Airport security



  • Nothing to do with technology, but recently, I bought a new "zippo" lighter. I had had a previous one for some years and decided it was time for a replacement.

    Today, I drove from my home in the midlands of England to Germany, only to get straight on a plane and come back again (another long story but bear with me as I wont go into it here). Imagine my surprise when I tried to get through the security at Dusseldorf only to be told I could not take my zippo on board as (wait for it) "it can be used to start a fire".

    The only way that I could take my zippo back home was (a) store it in my luggage in the hold (which I did not have) or (b) remove all of the wadding from the lighter, rendering it useless before going on board (which is what I had to do). Note that if I wanted to take a gas filled lighter on board this was fine - it did not contain a liquid!

    I am now the proud owner of a 3 week old zippo lighter with no wadding and no meaningful use!

    WTF?



  • Airport security is so much fun :)

    There's an airport in Europe, where your confiscated bottles with liquid are either stopped / repacked / whatever, OR thrown out to an open trash can, standing just around the corner BEHIND security. You can probably just wait till your 2 litres of water are placed there, finish security check, go into the airport and come back to take your bottle - noone looks at that bin and noone will stop you with your liquid probably, because you can buy the same bottle in tax-free shop... I looked around if that was some evil scheme and they placed a camera pointed at that place, but haven't noticed any - you can go and take anything probably.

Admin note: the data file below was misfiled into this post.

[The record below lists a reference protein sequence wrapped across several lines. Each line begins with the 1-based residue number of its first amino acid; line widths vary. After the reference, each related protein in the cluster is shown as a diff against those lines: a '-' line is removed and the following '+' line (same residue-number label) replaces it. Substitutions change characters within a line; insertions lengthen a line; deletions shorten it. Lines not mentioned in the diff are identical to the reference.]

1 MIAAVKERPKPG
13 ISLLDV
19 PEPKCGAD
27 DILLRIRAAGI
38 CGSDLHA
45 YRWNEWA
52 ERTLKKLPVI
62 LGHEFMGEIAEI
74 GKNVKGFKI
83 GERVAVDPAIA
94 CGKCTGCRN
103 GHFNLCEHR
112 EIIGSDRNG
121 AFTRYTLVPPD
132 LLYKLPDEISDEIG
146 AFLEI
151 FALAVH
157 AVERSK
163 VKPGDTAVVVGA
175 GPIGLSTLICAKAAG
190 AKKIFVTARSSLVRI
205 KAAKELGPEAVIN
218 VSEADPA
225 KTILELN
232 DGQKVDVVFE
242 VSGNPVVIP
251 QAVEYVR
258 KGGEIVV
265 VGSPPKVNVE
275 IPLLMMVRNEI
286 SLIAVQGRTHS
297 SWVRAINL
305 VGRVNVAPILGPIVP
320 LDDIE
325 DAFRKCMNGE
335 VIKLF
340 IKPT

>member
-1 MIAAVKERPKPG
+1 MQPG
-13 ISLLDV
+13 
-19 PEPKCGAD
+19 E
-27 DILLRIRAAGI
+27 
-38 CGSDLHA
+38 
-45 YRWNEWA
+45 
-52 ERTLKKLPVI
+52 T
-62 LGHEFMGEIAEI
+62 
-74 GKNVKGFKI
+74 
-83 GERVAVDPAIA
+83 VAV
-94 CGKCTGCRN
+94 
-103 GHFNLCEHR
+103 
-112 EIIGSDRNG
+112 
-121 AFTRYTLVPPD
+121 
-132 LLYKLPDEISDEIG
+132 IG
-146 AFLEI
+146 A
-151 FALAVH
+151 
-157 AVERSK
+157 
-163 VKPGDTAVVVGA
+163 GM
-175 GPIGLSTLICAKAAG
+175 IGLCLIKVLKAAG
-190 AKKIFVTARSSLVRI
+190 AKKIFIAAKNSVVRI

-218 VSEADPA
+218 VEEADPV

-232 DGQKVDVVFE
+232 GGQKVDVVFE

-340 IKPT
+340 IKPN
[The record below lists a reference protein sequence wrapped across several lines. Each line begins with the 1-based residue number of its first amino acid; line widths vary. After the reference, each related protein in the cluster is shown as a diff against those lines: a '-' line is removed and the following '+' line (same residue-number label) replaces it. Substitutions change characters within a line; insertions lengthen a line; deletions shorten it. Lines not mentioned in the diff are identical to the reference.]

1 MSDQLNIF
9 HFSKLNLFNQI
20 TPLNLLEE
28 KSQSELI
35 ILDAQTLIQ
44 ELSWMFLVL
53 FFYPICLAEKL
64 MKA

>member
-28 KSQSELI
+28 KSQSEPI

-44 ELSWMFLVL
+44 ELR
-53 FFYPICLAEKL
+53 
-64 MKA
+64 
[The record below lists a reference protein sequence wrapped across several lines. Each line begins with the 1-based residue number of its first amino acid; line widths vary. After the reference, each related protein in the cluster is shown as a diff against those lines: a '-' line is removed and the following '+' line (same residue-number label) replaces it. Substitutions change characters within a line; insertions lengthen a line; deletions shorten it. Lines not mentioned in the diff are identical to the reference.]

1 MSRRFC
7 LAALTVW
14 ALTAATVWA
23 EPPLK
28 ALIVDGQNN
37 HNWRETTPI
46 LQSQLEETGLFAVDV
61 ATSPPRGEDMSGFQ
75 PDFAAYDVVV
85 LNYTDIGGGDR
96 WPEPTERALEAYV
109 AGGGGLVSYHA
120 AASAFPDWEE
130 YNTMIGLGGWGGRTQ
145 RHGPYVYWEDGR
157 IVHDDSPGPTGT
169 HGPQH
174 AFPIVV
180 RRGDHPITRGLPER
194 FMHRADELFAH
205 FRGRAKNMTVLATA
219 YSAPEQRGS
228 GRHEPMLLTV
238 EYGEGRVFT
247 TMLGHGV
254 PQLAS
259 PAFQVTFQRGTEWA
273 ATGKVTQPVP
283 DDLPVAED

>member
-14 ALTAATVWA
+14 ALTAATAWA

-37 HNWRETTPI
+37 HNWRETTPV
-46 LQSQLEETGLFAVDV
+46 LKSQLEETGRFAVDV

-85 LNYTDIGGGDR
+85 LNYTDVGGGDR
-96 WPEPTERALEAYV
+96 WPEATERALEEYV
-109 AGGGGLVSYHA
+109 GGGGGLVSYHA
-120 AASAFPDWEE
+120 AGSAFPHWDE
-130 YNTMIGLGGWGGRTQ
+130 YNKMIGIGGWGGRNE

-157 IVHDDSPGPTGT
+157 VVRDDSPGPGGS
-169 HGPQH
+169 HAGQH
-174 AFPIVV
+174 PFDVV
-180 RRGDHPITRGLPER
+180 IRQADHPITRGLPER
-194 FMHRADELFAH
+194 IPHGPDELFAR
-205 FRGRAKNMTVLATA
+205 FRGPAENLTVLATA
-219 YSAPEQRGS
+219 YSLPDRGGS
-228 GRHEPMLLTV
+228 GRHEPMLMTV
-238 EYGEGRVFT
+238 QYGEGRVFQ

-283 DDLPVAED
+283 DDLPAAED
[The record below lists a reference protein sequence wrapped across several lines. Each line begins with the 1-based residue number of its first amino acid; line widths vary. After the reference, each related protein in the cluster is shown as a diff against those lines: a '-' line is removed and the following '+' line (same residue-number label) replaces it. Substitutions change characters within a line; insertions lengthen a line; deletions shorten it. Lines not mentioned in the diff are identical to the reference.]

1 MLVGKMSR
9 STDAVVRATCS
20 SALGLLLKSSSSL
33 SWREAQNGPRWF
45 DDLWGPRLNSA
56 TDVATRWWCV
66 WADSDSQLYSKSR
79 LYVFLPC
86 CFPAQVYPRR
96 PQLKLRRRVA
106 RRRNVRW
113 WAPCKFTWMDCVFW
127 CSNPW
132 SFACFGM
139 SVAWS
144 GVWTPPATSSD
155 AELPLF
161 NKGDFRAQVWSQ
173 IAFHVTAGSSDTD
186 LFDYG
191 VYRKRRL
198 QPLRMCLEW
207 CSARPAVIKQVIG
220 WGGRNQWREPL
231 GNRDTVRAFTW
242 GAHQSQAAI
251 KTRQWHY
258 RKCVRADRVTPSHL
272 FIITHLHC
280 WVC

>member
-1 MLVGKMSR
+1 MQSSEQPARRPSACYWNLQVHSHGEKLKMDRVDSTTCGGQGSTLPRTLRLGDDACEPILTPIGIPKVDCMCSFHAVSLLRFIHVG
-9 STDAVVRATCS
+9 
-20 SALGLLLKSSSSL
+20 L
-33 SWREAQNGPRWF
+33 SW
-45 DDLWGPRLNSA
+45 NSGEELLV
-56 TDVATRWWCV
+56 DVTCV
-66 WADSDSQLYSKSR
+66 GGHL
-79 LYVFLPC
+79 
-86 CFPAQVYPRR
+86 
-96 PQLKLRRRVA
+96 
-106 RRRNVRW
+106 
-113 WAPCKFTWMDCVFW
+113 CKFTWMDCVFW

• Strange. Perhaps the security personell wasn't trained well. I believe the regulations only say that you're not allowed to carry a Zippo (or anything else that has been in contact with flammable fluids) in your check-in luggage as it coul'd accidently cause a fire. The luggage part of the plane might be lower pressurized than the passenger cabin, so fluids like petrol will evaporate quickly, possilbly creating an very cumbustible environment, which is clearly unwanted. And yes, they really do recognize a zippo lighter when x-raying. Happended to a friend of mine. Could take it with him after showing the security personell, that it has never been used.

    Traveling with an petrol camping stove can be problematic as well, even when thoroughly cleaned.


     



  • @fly2 said:

    Strange. Perhaps the security personell wasn't trained well.

    In my observation, the security personnel all fall into two groups: those who are too stupid to care, and those who are fully aware of how silly the rules handed to them are, and don't care. They don't make the rules and their jobs do not depend on them enforcing the rules properly (as evidenced by the way that they routinely miss most of the stuff that their own penetration testing people try to smuggle through).